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NEWS
By Geoffrey Canada | December 28, 1992
YOU are probably going to be a little concerned when I tel you how happy I am to be honored as a children's hero.Some people might be a little more modest and say: "Don't call me a hero. I'm not worthy of such flattery."But not me. I desperately want to be a children's hero.You see, children here in the city need heroes because a hero summons up images of supernatural powers. Heroes were meant to slay dragons and monsters, and far too many of our children face monsters every day.Now I'm not speaking metaphorically.
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ENTERTAINMENT
By David Zurawik and The Baltimore Sun | October 4, 2014
In the opening episode of Season 4 of “Homeland,” Carrie Mathison (Claire Danes), CIA station chief in Kabul, is sitting in a rec center within the U.S. compound drinking a beer and watching baseball on TV, when a young Air Force pilot approaches. After an exchange that establishes Carrie as the person who called in the airstrike he flew on the home of a suspected terrorist, the lieutenant says, “Monsters.” “What did you say?” Mathison angrily demands of the young man she had previously been sizing up sexually.
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NEWS
By MCCLATCHY-TRIBUNE | April 14, 2009
For PlayStation 3, Xbox 360, Wii, PlayStation 2 and Windows PC. Alternate version for Nintendo DS. Rated 10-plus *** 1/2 (3 1/2 STARS) Every spring, a wave of kids' movie tie-in games, ranging from bland to terrible, invades stores and preys on unsuspecting parents. This year almost certainly will be no different. But before that wave crashes down, we have Monsters vs. Aliens, a game that not only is terrifically fun for kids, but legitimately good enough for their older siblings and parents to enjoy.
NEWS
By Mike Giuliano | June 13, 2014
If you're in the mood for some science fiction silliness, "The Intergalactic Nemesis: A Live-Action Graphic Novel" promises to keep you laughing on Friday, June 20, at 8 p.m. in the Jim Rouse Theatre at Wilde Lake. This Columbia Festival of the Arts presentation combines aspects of 1930s-style radio dramas with comic book art. Like such movies as "Star Wars" and "Raiders of the Lost Ark," this theatrical show looks to the campy science fantasy and adventure stories of that earlier era for its inspiration.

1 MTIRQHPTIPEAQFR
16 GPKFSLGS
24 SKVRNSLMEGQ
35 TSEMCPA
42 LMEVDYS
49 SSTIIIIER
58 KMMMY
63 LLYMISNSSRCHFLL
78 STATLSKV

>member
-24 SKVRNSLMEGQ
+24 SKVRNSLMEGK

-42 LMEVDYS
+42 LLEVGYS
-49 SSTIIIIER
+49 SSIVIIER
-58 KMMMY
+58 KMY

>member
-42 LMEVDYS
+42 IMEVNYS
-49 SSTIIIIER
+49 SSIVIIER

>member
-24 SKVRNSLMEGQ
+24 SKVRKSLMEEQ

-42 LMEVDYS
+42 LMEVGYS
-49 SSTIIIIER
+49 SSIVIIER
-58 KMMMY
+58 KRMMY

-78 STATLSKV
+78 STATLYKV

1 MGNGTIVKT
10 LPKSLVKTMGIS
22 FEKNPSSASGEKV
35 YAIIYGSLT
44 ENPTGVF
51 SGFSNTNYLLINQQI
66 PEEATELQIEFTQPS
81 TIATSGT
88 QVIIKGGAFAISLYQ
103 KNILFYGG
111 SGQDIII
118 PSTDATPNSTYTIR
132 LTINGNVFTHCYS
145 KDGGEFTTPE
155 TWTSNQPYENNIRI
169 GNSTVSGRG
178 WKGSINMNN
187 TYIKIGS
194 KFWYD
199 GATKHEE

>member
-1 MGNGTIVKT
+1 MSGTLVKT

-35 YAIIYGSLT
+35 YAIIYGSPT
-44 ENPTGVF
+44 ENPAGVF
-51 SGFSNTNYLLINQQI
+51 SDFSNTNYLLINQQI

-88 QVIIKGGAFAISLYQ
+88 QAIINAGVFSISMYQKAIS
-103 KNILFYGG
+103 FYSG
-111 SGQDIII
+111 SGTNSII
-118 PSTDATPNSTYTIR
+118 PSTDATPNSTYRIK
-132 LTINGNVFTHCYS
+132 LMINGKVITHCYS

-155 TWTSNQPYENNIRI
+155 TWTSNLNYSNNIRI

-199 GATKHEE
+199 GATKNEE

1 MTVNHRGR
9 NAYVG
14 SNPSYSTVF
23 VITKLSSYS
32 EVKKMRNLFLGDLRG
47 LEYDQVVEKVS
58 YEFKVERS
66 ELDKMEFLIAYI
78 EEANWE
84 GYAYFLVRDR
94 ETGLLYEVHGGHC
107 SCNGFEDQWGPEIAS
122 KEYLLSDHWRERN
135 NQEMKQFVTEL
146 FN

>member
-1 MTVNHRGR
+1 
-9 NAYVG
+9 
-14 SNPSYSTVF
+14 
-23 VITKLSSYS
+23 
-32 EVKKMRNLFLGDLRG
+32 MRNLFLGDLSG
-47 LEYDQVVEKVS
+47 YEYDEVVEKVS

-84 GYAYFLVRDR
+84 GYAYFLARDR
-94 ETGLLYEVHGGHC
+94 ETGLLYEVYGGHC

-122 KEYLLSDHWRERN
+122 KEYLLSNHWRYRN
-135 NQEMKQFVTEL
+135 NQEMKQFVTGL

ENTERTAINMENT
By Wesley Case, The Baltimore Sun | February 13, 2013
In 1993, a trio of University of Colorado students released a debut album, "Sister Sweetly," as Big Head Todd and the Monsters. Four Top 10 singles, including "Broken Hearted Savior," pushed album sales passed one million. An unknown at the time named Sheryl Crow opened some of the band's tour dates. That same year, the group made its network television debut on "Late Show with David Letterman. " Frontman Todd Park Mohr remains proud of the band's biggest - and earliest - accomplishments, but he doesn't sugarcoat their affect on him, even 20 years later.
FEATURES
By Beverly Mills and Beverly Mills,SPECIAL TO THE SUN | June 30, 1996
Six months ago my 7-year-old son watched a movie about werewolves and had a dream that the wolf was in his room. He still thinks the wolf is in his room, and during the night he comes and gets in bed with us. How can we help him get over this?Robert Johnson Jr.Tallmadge, Ohio.In this case, the cause of the problem can also be part of the solution.The real culprit is a normal, active imagination coupled with the sheer fact of how a 7-year-old views the world. Just as the child believes the werewolf is real, he will also believe in an imaginary solution.
ENTERTAINMENT
By Victor Godinez and Victor Godinez,KNIGHT RIDDER/TRIBUNE | March 6, 2003
Foul-mouthed, gritty realism fell flat with Sony's recent gangster title The Getaway, but campy, whimsical destruction works wonders with War of the Monsters for the PlayStation 2. War of the Monsters ($39; suitable for ages 13 and up) plays like an interactive version of a 1950s movies where giant lizards, apes, atomic robots and lava men duke it out for control of the Earth. That's the entire plot - but it's not a bad thing. In the one-player mode, you pick your leviathan and travel from one location to another, tussling with another mutant and moving on. The premise isn't new, but the game play has all sorts of great quirks.
FEATURES
By Dr. Modena Wilsonand Dr. Alain Joffe | January 29, 1991
Q: My 6-year-old wakes up at night saying he hears monster and ghosts in his room and ends up sleeping in our bed. I've tried to help him get rid of the monsters without success. I want to get him out of our bedroom. Any ideas?A: Nighttime fears are a common childhood problem. We agree sleeping in the parents' room is not a good, long-term solution. Your son's fears of monsters and ghosts are normal at this age, but they are not rational. Therefore, reasoning will not expel them.There are a number of things you can do to help.
NEWS
By Ellen McCarthy and Ellen McCarthy,The Washington Post | March 27, 2009
Reese Witherspoon's kids are at that age - the one where they discover a movie they like and proceed to watch it over and over and over again. Her daughter, Ava, 9, and son, Deacon, 5, don't get bored of their favorites and don't find themselves satisfied with a third viewing. They just get excited to watch it again. So it's no surprise that the Oscar winner, 33, is particularly concerned with the quality of children's entertainment, choosing to work back to back on animated feature films.
NEWS
By Mary Gail Hare and Mary Gail Hare,Staff Writer | November 10, 1992
Name your critter, and Rachael L. Riffee will make it for you.She can produce the real thing or a fantasy.Ms. Riffee, 22, a collector of skulls, bones and skins, specializes in bird and mammal taxidermy.The walls of her studio, in the basement of her Berrett home, are lined with the mounted heads of foxes, deer and an occasional composite monster created from leftover parts.With an artist's eye -- she will graduate from the Maryland Institute College of Art next month -- she uses her training tore-create a realistic animal or to conjure up hair-raising creatures.
SPORTS